Ohio State University President E. Gordon Gee was knocked off the top spot on the list of highest paid public university presidents but is well positioned to regain the number one post in the coming year, according to a survey released Sunday by The Chronicle of Higher Education.
Gee’s $1.9 million pay package in the 2011-2012 fiscal year was below the $2.9 million paid out to former long-time Penn State University President Graham Spanier and the $2.54 million paid to Auburn University President Jay Gogue, the survey found.
Gogue came to the end of a five-year contract and was eligible for a longevity payout while Spanier received $2.4 million in deferred compensation and severance pay when Penn State fired him in November 2011 for his handling of the child sexual abuse case involving assistant football coach Jerry Sandusky.
“The reward structure for president pay has a lot to do with longevity. We see people at the end of their careers very well taken care of, regardless of how that career ends,” said Chronicle senior reporter Jack Stripling. “There is no greater example of that than Graham Spanier.”
Gee, who is on his second tour as OSU’s chief executive, is paid more than double what any other Ohio public university president makes, according to The Chronicle. Not including Gee, the average total pay among Ohio’s nine largest public universities was $572,292 last year.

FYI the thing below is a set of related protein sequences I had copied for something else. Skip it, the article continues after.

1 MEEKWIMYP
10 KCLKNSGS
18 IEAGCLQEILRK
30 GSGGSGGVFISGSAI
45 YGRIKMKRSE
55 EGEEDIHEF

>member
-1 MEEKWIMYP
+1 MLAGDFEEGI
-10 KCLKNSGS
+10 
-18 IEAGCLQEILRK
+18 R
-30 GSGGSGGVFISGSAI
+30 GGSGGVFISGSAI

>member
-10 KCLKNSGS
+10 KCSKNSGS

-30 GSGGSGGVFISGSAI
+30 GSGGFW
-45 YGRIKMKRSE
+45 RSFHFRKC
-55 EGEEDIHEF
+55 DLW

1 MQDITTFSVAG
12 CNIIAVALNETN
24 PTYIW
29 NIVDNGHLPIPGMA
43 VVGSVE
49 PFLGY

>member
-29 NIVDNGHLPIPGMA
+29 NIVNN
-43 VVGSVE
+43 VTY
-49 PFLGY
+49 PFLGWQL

And Gee’s compensation package went up for the current fiscal year. In November 2012, OSU trustees rewarded Gee with a 3 percent pay hike and a $333,812 bonus, boosting his total compensation to $2.14 million.
Stripling described Gee as “the ultimate Teflon president” who is adored by his board of trustees and popular with students.
“In a weird way, he is almost insulated by the number of gaffes and controversies he has endured. It makes it seem like the next thing that comes along can’t be that bad,” Stripling said.
At Ohio State, Gee oversees a $5 billion a year operation with 65,000 students and 40,000 employees but his tenure has not been without missteps. Last year, the Dayton Daily News detailed how Gee has spent more than $7.7 million since October 2007 on travel, housing, parties and entertainment. Gee is afforded up to 100 hours a year in private jet travel and lives in a 9,600-square-foot university-owned, fully staffed mansion where he throws lavish parties and dinners.
Gee’s compensation package outstrips pay to presidents at what The Chronicle calls similar colleges. OSU’s comparable colleges include the University of Washington-Seattle, University of Texas at Austin, University of Florida, University of Georgia and University of Wisconsin.
The average president pay among those five was $686,281 while the national average was $440,000, the survey found.
The annual survey analyzed pay packages at 191 public research institutions with enrollments of more than 10,000.
Just four public university presidents are above the $1 million mark but 36 private college presidents earned more than $1 million in 2010, according to The Chronicle. In 2007-08, Gee was the first public university president to top $1 million.